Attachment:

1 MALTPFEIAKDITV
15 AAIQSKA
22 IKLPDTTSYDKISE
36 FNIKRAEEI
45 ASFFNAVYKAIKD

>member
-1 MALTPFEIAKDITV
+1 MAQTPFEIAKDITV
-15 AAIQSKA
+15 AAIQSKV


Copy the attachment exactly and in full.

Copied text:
1 MALTPFEIAKDITV
15 AAIQSKA
22 IKLPDTTSYDKISE
36 FNIKRAEEI
45 ASFFNAVYKAIKD

>member
-1 MALTPFEIAKDITV
+1 MAQTPFEIAKDITV
-15 AAIQSKA
+15 AAIQSKV